Shalhevet Choir sings at dedication of new Los Angeles Museum of the Holocaust

DEBUT: At its first performance of the year, Shalhevet Choir walks on to open the dedication of the new Los Angeles Museum of Holocaust in Pan Pacific Park Oct.14. Mayor Villaraigosa and City Councilman Eric Garcetti, right of podium, were among leaders who addressed the crowd. Note: The main photo for this story won a national photojournalism award from Quill and Scroll.

Photo Credit: Emilie Benyowitz BP Staff

DEBUT: At its first performance of the year, Shalhevet Choir walks on to open the dedication of the new Los Angeles Museum of Holocaust in Pan Pacific Park Oct.14. Mayor Villaraigosa and City Councilman Eric Garcetti, right of podium, were among leaders who addressed the crowd. Note: The main photo for this story won a national photojournalism award from Quill and Scroll.

Eitan Rothman, Staff Writer

Hang on for a minute...we're trying to find some more stories you might like.


Email This Story






Mayor, councilmen share the stage as 50-year effort to open new museum bears fruit

Dressed in black and white clothes that harmonized perfectly with the building they were honoring, the Shalhevet Choir performed Oct. 14 at the dedication ceremony for the new Los Angeles Museum of the Holocaust in Pan Pacific Park, sharing a platform with various city officials including Mayor Antonio Villaraigosa.

Standing in rows in front of the swooping new cement-and-glass structure, the choir performed “Yerushalayim Shel Zahav” by Naomi Shemer to start out the day’s ceremony. Senior sopranos Stephanie Salem and Ariella Benji sang the melody in the five-part a capella arrangement by Mrs. Keene, while the choir sang background and the refrain.

First to comment on the performance was Mayor Villaraigosa himself.

“Listening to the Shalhevet Choir, even though I don’t understand any Hebrew at all, I couldn’t help but feel the story in the song,” said the mayor as he began his speech. “It was important that we opened with a song.”

Senior alto Eli Willis, the choir’s vice president, reflected on the event and it’s importance.

“We were singing something meaningful to us and to most of the people there,” Eli said. “It felt incredible to have the mayor acknowledge that.”

For many who attended, the ceremony was an emotional conclusion to the museum’s 50-year quest for a permanent home to educate Los Angeles citizens about the Holocaust.  Also attending were Zev Yaroslavsky, County Supervisor for the Third District; City Councilman Tom LaBonge from District 4 where the park is located; City Councilman Paul Koretz who represents Shalhevet and much of West L.A., and Michael Feuer, state assemblyman representing the area.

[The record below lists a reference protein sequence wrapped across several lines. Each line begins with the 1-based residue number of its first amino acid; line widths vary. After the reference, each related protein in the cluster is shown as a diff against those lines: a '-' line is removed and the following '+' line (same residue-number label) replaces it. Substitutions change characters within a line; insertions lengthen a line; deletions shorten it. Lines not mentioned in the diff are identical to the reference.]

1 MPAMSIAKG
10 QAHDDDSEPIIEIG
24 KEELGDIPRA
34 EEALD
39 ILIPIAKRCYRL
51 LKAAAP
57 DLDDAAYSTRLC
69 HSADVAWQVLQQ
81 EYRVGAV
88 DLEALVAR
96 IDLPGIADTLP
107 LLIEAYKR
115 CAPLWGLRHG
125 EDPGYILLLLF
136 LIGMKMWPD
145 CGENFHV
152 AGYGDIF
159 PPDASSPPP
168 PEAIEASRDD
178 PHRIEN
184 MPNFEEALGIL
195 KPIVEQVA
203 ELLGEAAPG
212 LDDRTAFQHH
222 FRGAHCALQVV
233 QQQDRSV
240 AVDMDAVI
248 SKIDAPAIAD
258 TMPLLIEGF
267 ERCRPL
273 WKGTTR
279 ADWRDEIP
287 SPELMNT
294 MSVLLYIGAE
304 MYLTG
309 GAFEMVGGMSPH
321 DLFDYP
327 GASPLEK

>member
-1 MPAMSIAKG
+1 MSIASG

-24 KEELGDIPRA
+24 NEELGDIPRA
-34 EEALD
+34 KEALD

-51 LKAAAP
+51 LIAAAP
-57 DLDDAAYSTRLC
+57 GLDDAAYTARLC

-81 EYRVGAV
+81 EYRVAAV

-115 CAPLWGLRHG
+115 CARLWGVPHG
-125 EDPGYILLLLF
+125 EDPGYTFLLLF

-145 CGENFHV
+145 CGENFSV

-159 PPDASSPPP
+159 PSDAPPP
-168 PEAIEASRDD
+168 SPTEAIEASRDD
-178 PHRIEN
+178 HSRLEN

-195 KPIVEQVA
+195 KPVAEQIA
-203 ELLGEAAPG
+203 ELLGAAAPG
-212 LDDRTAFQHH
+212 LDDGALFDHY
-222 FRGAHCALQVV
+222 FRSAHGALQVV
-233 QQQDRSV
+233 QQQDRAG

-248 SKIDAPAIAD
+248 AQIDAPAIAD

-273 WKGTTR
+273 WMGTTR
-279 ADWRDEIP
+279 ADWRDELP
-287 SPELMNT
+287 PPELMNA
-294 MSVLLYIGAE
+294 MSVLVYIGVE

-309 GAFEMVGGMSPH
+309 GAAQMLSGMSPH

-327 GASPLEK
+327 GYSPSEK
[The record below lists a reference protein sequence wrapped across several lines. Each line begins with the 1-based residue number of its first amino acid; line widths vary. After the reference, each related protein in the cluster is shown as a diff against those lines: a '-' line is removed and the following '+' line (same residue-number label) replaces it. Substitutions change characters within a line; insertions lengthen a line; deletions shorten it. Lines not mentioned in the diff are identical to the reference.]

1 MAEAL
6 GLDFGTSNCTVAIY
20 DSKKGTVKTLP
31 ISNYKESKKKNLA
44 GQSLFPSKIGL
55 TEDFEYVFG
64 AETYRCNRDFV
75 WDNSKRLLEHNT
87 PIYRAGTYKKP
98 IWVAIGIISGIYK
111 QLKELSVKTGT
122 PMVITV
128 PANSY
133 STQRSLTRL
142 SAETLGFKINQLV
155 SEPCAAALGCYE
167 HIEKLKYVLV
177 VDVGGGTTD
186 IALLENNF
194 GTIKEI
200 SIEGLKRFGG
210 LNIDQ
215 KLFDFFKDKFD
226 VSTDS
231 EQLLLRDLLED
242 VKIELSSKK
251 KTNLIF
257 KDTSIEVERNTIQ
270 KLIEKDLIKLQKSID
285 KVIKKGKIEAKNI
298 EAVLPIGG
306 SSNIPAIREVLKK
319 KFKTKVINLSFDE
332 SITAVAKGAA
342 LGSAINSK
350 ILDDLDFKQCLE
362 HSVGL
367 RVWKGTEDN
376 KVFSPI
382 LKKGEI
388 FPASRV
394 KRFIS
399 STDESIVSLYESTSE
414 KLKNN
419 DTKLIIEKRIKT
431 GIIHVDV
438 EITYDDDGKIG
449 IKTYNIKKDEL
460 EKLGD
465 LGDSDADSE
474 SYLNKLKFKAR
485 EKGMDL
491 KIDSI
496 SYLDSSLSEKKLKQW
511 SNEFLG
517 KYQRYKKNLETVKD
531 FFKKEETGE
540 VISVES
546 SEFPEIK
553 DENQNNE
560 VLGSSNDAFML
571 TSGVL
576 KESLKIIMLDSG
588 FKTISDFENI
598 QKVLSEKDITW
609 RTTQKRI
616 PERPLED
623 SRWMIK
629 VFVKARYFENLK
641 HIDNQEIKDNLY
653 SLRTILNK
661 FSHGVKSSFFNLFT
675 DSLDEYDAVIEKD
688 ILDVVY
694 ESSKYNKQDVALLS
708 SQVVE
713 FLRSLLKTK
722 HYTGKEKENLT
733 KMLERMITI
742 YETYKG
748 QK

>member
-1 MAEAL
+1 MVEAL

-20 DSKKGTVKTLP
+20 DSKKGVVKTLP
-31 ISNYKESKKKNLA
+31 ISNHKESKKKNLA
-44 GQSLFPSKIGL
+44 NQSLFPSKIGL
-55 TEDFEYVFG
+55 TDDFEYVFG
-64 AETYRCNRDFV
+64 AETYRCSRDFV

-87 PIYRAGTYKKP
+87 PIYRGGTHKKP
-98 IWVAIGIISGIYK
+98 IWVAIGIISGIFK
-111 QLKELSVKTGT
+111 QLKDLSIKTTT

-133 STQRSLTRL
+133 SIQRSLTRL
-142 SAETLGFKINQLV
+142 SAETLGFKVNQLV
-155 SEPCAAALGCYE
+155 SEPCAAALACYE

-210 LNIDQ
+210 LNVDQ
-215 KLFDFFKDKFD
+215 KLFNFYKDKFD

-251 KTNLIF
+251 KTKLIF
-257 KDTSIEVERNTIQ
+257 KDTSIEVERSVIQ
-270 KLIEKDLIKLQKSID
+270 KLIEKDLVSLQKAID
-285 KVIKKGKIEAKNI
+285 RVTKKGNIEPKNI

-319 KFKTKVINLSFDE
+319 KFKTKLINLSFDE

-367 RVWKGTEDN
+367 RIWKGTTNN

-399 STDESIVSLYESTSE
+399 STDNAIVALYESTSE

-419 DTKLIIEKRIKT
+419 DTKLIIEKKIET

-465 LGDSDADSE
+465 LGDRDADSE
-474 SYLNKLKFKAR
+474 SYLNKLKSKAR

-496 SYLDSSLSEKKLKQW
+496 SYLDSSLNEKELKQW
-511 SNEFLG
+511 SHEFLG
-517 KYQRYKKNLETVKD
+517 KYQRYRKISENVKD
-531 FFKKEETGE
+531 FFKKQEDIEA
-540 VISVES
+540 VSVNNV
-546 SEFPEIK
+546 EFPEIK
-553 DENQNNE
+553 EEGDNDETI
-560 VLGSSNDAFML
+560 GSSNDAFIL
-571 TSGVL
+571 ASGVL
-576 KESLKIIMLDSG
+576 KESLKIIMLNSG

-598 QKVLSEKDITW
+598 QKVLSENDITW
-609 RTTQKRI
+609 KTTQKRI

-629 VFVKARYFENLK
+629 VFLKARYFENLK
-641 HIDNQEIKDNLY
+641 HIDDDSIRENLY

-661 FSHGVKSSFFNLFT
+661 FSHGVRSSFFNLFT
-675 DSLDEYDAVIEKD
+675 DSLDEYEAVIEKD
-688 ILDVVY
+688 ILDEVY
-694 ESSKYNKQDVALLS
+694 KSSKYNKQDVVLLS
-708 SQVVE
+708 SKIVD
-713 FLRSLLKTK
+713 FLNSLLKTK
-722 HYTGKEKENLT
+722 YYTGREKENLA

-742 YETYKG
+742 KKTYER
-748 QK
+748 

Elizabeth Mann, a survivor who went through Auschwitz-Birkenau, Bergen Belsen and even one of the Death Marches, told The Boiling Point she had been working on the museum since 1951.

“We worked so  hard to come to the point we are at,” said Ms. Mann. “The whole ceremony was very uplifting for me.”

The museum had officially opened a few days before the choir’s performance. It has 30,000 square feet including over 9,000 square feet for exhibit space, according to the museum’s website at www.lamoth.org. From first glance it looks somewhat like a skate park that emerged magically from the ground, but when you gets a closer look you can see the detail and flow as it blends in with the park’s hilly scenery and meadow-in-the-city surroundings.

Television news crews and reporters from a variety of local news media were also in attendance, along with several Choir parents including Edith Ellenhorn, mother of freshman soprano Hannah Ellenhorn.

“The choir sang beautifully, and the song choice was very appropriate for the occasion,” Mrs. Ellenhorn said.

It was the group’s first outside performance this year, with 10 new singers who recently joined bringing its size to a record 23 singers. Choir co-president Emilio Lari called it an “amazing event.”

The boys wore white shirts and black ties for the occasion, while the girls wore white blouses and black skirts.

“Everyone seemed nervous but we pulled it together,” Emilio said. “I can honestly say that this is the start to an amazing year for our enormous group.”

Print Friendly, PDF & Email